Global arms trade has hit highest levels since the Cold War era as the Middle Eastern countries doubled their arms imports over the past five years, an annual report on weapons trade revealed.
The Stockholm International Peace Research Institute (SIPRI) on Monday published the report, which revealed that Western countries were selling huge amounts of weapons to less developed Middle Eastern countries, which are in endless fights and conflicts. The five biggest exporters, the United States, Russia, China, France and Germany, together accounted for 74 percent of the total volume of arms exports while the biggest importers were non-European countries. India, which has been making large investments on security and military sectors, was the biggest importer. Saudi Arabia came in second due to its ongoing war in Yemen.
The statistics showed an increase on the armament of less developed countries.
“Arms imports by states in Asia and Oceania increased by 7.7 percent between 2007-11 and 2012-16 and accounted for 43 percent of global imports in 2012-16. India was the world’s largest importer of major arms in 2012-16, accounting for 13 percent of the global total. Between 2007-11 and 2012-16 it increased its arms imports by 43 percent. In 2012-16 India’s imports were far greater than those of its regional rivals China and Pakistan,” the report said.
“With no regional arms control instruments in place, states in Asia continue to expand their arsenals,” said Siemon Wezeman, Senior Researcher with the SIPRI Arms and Military Expenditure Programme.
“While China is increasingly able to substitute arms imports with indigenous products, India remains dependent on weapons technology from many willing suppliers, including Russia, the U.S., European states, Israel and South Korea,” he added.
An exceptional rise in arms importation was observed in the Middle East.
“Between 2007-11 and 2012-16 arms imports by states in the Middle East rose by 86 percent and accounted for 29 percent of global imports in 2012-16,” the report said.
“Saudi Arabia was the world’s second largest arms importer in 2012-16, with an increase of 212 percent compared with 2007-11,” it added.
“Over the past five years, most states in the Middle East have turned primarily to the U.S. and Europe in their accelerated pursuit of advanced military capabilities,” said Pieter Wezeman, another senior researcher at SIPRI.
A previous report by SIPRI had revealed that the permanent members of the United Nations Security Council (UNSC), which holds veto power, are single-handedly dominating the global arms market.
Domination of the arms sales market by the U.S., U.K., Russian and French corporations raised questions about the U.N.’s ability to keep peace around the world with the world’s top arms-selling nations placed at the organization’s power core. These countries were also directly involved in wars and conflicts in the Middle East, and U.S. and Russian-made weapons were being used in some of the deadliest conflicts around the world, including Syria.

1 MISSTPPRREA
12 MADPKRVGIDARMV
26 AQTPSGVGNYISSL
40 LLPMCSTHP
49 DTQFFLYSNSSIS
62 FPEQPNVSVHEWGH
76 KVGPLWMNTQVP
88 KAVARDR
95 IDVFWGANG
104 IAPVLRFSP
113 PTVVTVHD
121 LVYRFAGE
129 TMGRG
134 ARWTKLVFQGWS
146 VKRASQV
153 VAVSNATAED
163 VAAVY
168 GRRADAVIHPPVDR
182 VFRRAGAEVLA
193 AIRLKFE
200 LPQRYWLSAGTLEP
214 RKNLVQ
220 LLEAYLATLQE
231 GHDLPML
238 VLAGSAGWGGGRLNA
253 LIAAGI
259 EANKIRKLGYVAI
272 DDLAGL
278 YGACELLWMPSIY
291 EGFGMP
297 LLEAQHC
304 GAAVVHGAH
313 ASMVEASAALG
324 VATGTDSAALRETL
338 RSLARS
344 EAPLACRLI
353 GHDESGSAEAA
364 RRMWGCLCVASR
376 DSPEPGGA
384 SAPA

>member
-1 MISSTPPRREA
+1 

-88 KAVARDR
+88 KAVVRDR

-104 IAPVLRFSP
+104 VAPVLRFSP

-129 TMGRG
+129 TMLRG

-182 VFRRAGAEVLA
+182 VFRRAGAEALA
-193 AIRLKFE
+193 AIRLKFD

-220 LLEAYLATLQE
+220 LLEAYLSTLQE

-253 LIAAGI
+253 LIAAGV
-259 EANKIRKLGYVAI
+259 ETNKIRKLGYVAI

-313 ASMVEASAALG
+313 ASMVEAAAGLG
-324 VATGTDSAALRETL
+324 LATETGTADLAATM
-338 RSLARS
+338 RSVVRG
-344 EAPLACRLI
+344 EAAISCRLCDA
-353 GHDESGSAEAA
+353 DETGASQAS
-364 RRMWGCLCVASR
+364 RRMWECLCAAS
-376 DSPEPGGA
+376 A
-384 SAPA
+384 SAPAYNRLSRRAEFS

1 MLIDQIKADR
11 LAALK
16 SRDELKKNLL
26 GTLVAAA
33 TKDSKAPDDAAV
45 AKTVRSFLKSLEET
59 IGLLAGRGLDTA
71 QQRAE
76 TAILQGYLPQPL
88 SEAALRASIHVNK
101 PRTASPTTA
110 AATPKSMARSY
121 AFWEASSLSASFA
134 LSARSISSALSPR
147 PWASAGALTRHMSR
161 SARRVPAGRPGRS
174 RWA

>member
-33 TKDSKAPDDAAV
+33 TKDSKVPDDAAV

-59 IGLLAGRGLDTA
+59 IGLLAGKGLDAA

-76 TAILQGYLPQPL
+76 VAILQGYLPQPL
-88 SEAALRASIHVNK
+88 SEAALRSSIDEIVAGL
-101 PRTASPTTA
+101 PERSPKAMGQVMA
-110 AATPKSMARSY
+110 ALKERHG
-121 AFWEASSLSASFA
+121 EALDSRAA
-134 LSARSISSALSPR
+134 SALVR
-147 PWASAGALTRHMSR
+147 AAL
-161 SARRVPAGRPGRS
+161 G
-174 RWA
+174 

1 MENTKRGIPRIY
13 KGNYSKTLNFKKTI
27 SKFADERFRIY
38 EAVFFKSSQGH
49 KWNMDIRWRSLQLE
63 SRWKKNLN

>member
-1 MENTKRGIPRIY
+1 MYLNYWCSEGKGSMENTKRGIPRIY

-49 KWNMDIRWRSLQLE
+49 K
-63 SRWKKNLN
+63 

Turkish President Recep Tayyip Erdoğan, in an interview with Israeli Channel 2 last December said that Daesh was using weapons made in the West, the Syrian regime was using Russian weapons, while opposition groups and the PKK’s Syrian offshoot, the Democratic Union Party (PYD), mostly use U.S.-made weapons.
The report, for instance, without sighting any reason, claimed that Russian exports increased by 6.2 percent in 2014, which leads to a logical question as to whether the Syrian war had an impact on the increase.
A 2014 report released by Conflict Armament Research said Daesh militants were using various weapons manufactured by several countries, including the U.S., China and Russia. The report noted that almost 20 percent of the cartridges cataloged could be traced to U.S. manufacturers.
The report also pointed out that Daesh uses ammunition manufactured in Russia under the Wolf brand and distributed by the U.S. to allied states in the Middle East. It also gives the total number of cartridges documented by country of origin.
According to the report, Daesh had 445 Chinese, 338 Soviet, 323 American and 154 Russian cartridges, while most of the sample ammunition recovered in Iraq was mainly of American origin.
These reports clearly show that the countries, apparently tasked with maintaining world peace through their positions on the U.N. Security Council, were instead stoking the fire of war around the globe with their constant supply of weapons, and this brings about a more important question as to how these countries can contribute to world peace when in fact they are living off wars?